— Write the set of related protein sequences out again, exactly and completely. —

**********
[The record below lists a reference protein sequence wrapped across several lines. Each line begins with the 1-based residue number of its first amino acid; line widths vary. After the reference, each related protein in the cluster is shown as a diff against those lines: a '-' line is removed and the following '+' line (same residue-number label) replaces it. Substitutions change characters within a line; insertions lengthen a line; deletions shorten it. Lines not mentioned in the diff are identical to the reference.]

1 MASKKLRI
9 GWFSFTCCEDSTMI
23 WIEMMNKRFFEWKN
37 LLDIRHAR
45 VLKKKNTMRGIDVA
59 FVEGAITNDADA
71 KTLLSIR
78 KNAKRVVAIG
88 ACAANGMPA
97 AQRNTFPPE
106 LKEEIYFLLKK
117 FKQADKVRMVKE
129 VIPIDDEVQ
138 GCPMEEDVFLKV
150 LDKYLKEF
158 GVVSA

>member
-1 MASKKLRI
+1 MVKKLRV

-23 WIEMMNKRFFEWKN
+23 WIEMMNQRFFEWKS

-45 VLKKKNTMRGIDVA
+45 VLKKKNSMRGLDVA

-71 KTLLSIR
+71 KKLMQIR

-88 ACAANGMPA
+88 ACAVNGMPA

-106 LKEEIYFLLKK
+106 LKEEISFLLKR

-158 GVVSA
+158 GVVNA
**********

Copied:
[The record below lists a reference protein sequence wrapped across several lines. Each line begins with the 1-based residue number of its first amino acid; line widths vary. After the reference, each related protein in the cluster is shown as a diff against those lines: a '-' line is removed and the following '+' line (same residue-number label) replaces it. Substitutions change characters within a line; insertions lengthen a line; deletions shorten it. Lines not mentioned in the diff are identical to the reference.]

1 MASKKLRI
9 GWFSFTCCEDSTMI
23 WIEMMNKRFFEWKN
37 LLDIRHAR
45 VLKKKNTMRGIDVA
59 FVEGAITNDADA
71 KTLLSIR
78 KNAKRVVAIG
88 ACAANGMPA
97 AQRNTFPPE
106 LKEEIYFLLKK
117 FKQADKVRMVKE
129 VIPIDDEVQ
138 GCPMEEDVFLKV
150 LDKYLKEF
158 GVVSA

>member
-1 MASKKLRI
+1 MVKKLRV

-23 WIEMMNKRFFEWKN
+23 WIEMMNQRFFEWKS

-45 VLKKKNTMRGIDVA
+45 VLKKKNSMRGLDVA

-71 KTLLSIR
+71 KKLMQIR

-88 ACAANGMPA
+88 ACAVNGMPA

-106 LKEEIYFLLKK
+106 LKEEISFLLKR

-158 GVVSA
+158 GVVNA